All Souls Kansas City

“To Weigh a Life” March 4, 2018 with Rev. Kendyl Gibbons

Click here to start at the sermon.

Good morning, and welcome.
Wherever you are on your journey of the spirit, you are welcome here;
And invited to pause for these few moments
In gratitude for the connections and aspirations that make us human;
To seek our hidden reckonings and measure our days against our values;
To rest on the turning edge of time and recall what matters in the long run;
To celebrate love and community,
and rededicate yourself to the promises of compassion, justice, and peace.
The old prayer book reminds us that even in life we are in death,
And the poets counter that even in death we are in life.
This morning I claim the privilege of my birthday to share with you
Some of my favorite works of literature,
from the poetry of Spoon River Anthology, and the play Our Town.
In both of these, the fictional dead speak their truth, that the living could not know or tell.
Yet it is for our sake, who are still in the midst of life, that they break their silence,
So that we might better appreciate what it means to live,
With authenticity, and without regret.

I want to thank our readers, who have thoughtfully prepared to share these passages;
We will invite you, the congregation,
to join them in speaking a part in the second section.

There are those of us here today rejoicing;
there are those who come bearing deep sadness.
Despite our differing circumstances, we share a common humanity;
And we hold one another in the bonds of covenant community,
Witnessing to the joy and the sorrow that give shape to our lives together.

We kindle this chalice flame once again as a beacon of hope,
A light that summons us to our best selves,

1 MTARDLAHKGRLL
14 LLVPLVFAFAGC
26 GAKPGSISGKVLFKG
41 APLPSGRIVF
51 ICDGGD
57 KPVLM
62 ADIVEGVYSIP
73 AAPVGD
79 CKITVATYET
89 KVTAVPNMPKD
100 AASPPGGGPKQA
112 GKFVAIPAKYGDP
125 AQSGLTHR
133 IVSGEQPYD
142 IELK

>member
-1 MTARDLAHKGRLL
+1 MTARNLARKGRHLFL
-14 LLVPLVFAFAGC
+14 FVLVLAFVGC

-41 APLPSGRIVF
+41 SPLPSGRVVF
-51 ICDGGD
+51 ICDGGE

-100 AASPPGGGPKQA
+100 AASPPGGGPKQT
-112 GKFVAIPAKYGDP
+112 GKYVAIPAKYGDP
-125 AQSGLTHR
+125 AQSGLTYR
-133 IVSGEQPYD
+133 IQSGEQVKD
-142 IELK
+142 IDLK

And a warmth that enlarges the circle of universal kinship.
May it remind us that in our struggles we are not alone,
And that in the end, the only measure of our words and our deeds
Will be the love we leave behind when we’re done.

Introduction Part One:

A little over a hundred years ago,
a young Midwestern poet by the name of Edgar Lee Masters
published an anthology of short, free verse poetry
in the form of a collection of epitaphs,
ostensibly from the graves of Spoon River,
a fictional town much like those in which he had grown up.
Now beyond the reach of legal consequences or public opinion,
the dead tell the stories of their lives as they understand them,
often with several characters giving different interpretations of a particular event.
As their turn of the century lives and relationships are revealed,
their small town is seen as a place where virtue and vice,
gentleness and violence, innocence and guilt, neighborliness and greed,
are interwoven in the full complexity of the human condition.
Masters combines a cynic’s realism about what people are,
ith an idealist’s belief in the good they might aspire to,
and the decency they sometimes achieve.
Some of the voices speak of dashed hopes and unattained desires;
others give thanks for simple pleasures, dear loves,
and satisfactions found in ordinary life.
But tragic or comic, despicable or admirable,
they come at last to the same resting place.

Introduction Part Two:

Another author who has used the motif of the graveyard
was the playwright Thornton Wilder in his well-known stage play Our Town.
Many of you will no doubt remember the fictional New England town
of Grovers Corners, where Emily Webb and George Gibbs
grow up next door to each other,
and fall in love in the most remarkably unremarkable way possible.
Their lives could not be more ordinary until the third act, when Emily dies,
and finds herself taking a place among the other occupants of the local cemetery.
The setting feels unfamiliar and awkward,
and she longs to return to the life that is all she has ever known;
indeed, she discovers that that yearning can take her back, if she chooses to go.
I invite the congregation to read the part of Emily’s advisors among the dead,